Retarded development following protein-calorie malnutrition digital illustration

Retarded development following protein-calorie malnutrition Save

ICD-10 code: E45

Chapter: Endocrine, nutritional and metabolic diseases

Retarded Development Following Protein-Calorie Malnutrition

Protein-calorie malnutrition (PCM) is a serious condition that affects millions of children worldwide. PCM occurs when the body does not get enough protein and calories to function properly, leading to a range of physical and mental health problems. One of the most devastating consequences of PCM is retarded development.

Retarded development is a term used to describe a delay or stagnation in a child's physical and mental growth. This can occur when a child is not getting enough nutrients, especially protein, during critical periods of development. Children who suffer from PCM are at a higher risk of experiencing retarded development, which can have lifelong consequences.

  1. Physical Development: Children with PCM may experience stunted growth, delayed puberty, and other physical health problems. This is because the body needs protein and calories to build and repair tissues, and to grow and develop properly. Without enough nutrients, the body is unable to perform these functions, leading to physical delays and abnormalities.
  2. Mental Development: PCM can also affect a child's cognitive development. Children with PCM may have trouble learning, concentrating, and problem-solving. They may also experience behavioral problems, such as aggression, anxiety, and depression. These mental health issues can have long-lasting effects on a child's well-being and future opportunities.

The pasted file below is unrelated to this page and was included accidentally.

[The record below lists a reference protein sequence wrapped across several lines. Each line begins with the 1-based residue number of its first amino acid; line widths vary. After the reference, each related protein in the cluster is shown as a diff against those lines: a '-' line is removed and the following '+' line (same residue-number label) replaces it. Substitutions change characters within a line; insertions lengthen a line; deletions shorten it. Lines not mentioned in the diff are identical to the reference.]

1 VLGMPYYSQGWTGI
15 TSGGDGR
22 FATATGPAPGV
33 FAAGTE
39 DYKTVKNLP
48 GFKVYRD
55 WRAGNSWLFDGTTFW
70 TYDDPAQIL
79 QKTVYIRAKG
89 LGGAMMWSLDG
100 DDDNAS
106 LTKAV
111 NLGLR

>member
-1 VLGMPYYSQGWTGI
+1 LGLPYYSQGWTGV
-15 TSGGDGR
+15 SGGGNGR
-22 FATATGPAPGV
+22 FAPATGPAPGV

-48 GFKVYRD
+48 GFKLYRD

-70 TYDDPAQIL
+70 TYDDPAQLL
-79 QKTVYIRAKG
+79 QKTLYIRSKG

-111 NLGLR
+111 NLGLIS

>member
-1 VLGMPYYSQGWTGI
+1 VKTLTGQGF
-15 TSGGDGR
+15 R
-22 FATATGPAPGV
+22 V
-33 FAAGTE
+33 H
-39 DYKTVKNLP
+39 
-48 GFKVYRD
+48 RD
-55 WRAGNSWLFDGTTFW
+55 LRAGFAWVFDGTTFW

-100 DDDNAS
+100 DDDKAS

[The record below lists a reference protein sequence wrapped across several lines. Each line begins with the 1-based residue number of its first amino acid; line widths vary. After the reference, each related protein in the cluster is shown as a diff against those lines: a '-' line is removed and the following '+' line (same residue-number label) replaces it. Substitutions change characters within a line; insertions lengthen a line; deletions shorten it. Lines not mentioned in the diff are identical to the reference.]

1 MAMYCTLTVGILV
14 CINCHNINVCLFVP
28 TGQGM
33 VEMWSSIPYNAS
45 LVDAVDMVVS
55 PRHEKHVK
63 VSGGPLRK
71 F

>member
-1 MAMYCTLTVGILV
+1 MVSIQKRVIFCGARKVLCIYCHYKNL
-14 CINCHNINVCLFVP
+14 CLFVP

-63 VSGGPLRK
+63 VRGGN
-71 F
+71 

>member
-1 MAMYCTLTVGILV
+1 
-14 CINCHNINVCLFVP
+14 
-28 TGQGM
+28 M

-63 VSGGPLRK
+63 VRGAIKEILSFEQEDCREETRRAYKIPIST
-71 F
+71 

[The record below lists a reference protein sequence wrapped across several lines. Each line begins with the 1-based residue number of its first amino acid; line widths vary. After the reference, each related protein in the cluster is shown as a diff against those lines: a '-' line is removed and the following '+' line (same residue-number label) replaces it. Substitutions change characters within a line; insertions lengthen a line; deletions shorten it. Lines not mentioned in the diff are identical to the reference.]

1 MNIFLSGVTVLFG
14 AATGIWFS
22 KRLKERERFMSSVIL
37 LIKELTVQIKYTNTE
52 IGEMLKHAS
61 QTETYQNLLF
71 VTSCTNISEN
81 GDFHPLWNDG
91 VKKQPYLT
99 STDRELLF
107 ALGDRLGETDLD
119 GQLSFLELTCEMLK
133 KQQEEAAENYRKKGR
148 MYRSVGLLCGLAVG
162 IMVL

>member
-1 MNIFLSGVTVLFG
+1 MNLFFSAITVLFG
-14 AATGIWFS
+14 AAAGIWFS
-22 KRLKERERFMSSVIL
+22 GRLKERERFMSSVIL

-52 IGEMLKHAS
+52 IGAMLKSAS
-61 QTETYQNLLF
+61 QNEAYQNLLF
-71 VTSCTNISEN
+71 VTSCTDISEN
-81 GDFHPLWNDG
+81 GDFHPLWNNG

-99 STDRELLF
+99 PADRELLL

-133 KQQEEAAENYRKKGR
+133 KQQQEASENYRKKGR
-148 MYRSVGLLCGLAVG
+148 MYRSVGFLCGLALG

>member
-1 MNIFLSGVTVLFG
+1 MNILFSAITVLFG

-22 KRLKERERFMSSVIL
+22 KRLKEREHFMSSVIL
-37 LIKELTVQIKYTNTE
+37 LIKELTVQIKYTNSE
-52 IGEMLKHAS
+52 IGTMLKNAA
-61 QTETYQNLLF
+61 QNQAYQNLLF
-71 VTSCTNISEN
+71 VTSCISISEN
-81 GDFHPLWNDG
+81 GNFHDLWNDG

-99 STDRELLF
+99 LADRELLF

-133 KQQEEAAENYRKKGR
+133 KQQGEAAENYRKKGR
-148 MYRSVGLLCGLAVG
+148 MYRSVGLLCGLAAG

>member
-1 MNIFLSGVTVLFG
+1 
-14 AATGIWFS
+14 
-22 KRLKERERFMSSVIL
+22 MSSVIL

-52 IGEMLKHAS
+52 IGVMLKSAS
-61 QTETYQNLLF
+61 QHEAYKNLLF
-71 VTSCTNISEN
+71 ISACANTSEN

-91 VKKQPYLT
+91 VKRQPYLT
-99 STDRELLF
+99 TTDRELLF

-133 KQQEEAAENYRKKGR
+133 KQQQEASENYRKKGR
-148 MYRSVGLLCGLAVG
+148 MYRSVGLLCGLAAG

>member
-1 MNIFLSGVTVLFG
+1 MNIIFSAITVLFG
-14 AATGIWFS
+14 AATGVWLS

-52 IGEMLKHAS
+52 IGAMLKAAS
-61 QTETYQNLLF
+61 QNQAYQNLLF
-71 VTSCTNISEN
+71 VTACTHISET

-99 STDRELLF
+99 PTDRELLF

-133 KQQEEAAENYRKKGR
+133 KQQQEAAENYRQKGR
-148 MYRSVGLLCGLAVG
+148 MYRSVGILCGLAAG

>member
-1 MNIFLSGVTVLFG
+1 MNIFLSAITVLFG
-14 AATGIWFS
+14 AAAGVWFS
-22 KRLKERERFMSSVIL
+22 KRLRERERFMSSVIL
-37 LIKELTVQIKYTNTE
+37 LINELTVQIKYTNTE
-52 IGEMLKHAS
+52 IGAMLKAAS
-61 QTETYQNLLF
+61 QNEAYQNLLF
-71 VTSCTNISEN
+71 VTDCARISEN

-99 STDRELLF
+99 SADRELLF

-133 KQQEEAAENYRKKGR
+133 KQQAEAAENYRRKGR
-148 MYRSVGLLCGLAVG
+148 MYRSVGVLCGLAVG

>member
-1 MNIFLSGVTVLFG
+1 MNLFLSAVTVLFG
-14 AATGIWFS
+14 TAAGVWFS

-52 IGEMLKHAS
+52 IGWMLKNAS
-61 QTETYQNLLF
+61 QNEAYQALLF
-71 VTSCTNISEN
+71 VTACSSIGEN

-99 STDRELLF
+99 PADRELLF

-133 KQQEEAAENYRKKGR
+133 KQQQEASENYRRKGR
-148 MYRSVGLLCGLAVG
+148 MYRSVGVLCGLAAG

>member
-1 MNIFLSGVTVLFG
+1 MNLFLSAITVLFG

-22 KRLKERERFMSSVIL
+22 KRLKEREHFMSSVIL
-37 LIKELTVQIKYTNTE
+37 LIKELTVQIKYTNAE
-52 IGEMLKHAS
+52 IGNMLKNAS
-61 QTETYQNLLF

3. Social Development: Retarded development can also affect a child's social development. Children with PCM may have trouble making friends, communicating effectively, and fitting in with their peers. They may also experience social isolation and stigma, which can further exacerbate their mental health problems.

Preventing retarded development following PCM requires early detection and intervention. Children who are at risk of PCM should receive regular checkups and nutritional support to ensure they are getting enough protein and calories. Parents and caregivers can also promote healthy development by providing a balanced diet, stimulating learning environments, and seeking medical attention when necessary.

In conclusion, retarded development following PCM is a serious problem that can have lifelong consequences. By understanding the causes and consequences of PCM, we can work to prevent and treat this condition and give children the best possible chance for a healthy and fulfilling future.

Diagnosis Codes for Retarded development following protein-calorie malnutrition | E45